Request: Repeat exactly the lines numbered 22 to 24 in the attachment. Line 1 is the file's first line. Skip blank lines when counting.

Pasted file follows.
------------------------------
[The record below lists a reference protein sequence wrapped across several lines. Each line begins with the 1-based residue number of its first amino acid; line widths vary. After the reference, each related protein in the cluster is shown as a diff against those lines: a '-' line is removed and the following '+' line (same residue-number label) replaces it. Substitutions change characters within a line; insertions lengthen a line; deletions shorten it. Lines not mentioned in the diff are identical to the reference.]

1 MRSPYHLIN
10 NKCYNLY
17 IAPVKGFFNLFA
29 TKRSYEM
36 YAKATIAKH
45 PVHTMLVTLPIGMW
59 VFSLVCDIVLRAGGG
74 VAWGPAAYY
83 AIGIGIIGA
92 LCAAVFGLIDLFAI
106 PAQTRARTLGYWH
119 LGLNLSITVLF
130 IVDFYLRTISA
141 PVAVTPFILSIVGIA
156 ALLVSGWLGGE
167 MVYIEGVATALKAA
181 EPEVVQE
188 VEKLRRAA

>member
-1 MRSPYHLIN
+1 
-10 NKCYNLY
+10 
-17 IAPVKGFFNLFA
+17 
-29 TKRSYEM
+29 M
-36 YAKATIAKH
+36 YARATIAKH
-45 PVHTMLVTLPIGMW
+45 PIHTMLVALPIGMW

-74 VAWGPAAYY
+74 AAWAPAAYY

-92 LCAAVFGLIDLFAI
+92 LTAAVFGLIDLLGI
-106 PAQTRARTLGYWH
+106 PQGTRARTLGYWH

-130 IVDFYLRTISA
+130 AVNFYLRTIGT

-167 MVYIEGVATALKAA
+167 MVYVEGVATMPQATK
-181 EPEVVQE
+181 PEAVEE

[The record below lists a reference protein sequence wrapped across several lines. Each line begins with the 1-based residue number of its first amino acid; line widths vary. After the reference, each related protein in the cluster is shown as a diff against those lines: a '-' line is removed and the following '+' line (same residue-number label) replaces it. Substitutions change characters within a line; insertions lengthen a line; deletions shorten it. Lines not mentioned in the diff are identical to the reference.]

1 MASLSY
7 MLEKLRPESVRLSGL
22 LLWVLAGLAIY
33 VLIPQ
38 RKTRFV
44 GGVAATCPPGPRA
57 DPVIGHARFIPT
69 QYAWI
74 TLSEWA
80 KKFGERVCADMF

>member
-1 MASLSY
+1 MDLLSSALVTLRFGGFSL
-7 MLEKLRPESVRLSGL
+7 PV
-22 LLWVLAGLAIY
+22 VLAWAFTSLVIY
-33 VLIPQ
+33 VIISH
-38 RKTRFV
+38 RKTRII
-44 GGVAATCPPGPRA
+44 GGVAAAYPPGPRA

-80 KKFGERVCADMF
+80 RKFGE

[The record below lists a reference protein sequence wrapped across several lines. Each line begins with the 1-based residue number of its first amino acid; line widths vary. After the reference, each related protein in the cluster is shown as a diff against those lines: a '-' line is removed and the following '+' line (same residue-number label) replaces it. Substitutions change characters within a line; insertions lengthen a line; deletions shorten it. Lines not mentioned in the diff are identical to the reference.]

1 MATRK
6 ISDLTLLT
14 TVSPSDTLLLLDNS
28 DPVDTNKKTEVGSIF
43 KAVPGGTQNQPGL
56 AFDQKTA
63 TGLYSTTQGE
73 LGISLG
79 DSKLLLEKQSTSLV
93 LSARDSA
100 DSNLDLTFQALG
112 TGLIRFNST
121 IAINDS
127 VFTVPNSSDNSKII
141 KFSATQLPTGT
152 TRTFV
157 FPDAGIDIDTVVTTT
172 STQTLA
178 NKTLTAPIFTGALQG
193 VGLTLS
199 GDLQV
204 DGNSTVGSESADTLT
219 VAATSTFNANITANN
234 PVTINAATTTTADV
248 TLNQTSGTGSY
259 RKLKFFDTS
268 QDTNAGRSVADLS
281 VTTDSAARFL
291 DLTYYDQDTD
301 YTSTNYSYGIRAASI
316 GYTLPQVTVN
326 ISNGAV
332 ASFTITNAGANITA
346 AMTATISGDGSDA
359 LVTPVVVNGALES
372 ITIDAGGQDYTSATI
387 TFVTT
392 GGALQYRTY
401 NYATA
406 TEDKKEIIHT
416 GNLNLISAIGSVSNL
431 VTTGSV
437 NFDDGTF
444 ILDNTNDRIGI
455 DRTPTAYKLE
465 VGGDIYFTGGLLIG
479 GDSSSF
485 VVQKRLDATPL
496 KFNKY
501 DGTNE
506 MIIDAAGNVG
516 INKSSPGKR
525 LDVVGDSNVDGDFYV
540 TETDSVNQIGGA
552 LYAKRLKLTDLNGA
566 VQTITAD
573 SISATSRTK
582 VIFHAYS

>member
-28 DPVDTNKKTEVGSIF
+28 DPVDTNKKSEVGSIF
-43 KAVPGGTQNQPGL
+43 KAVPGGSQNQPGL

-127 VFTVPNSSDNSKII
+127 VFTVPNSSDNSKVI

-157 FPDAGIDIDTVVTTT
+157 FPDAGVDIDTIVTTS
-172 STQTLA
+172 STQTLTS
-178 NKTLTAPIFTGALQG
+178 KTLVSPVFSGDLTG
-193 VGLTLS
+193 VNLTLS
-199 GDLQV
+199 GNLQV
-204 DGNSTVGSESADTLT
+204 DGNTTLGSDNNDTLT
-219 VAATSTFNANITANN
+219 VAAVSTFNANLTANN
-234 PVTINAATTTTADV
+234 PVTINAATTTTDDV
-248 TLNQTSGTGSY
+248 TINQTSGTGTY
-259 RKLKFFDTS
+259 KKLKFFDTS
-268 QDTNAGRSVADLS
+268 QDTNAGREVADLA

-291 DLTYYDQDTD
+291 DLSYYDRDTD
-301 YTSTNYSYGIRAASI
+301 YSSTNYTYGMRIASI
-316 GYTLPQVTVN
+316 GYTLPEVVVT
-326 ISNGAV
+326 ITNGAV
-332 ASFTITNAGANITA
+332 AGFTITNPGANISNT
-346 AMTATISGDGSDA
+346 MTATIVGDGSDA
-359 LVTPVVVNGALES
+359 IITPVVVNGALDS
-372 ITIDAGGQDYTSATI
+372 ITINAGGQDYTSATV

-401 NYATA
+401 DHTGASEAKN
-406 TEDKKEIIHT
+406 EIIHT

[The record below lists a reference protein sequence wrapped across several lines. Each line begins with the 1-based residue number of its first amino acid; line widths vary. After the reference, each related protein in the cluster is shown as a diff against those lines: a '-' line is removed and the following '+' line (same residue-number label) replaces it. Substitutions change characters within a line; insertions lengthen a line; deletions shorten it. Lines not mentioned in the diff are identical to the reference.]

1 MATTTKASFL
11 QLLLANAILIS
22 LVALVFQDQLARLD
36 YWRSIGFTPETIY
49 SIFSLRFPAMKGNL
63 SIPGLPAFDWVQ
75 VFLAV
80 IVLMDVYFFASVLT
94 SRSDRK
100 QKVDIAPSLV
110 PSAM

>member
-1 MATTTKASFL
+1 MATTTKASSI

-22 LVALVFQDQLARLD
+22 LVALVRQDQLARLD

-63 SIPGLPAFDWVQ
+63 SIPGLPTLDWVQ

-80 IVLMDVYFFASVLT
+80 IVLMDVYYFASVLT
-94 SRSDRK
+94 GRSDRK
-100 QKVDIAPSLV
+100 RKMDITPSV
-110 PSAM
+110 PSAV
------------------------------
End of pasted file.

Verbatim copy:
+1 
-10 NKCYNLY
+10 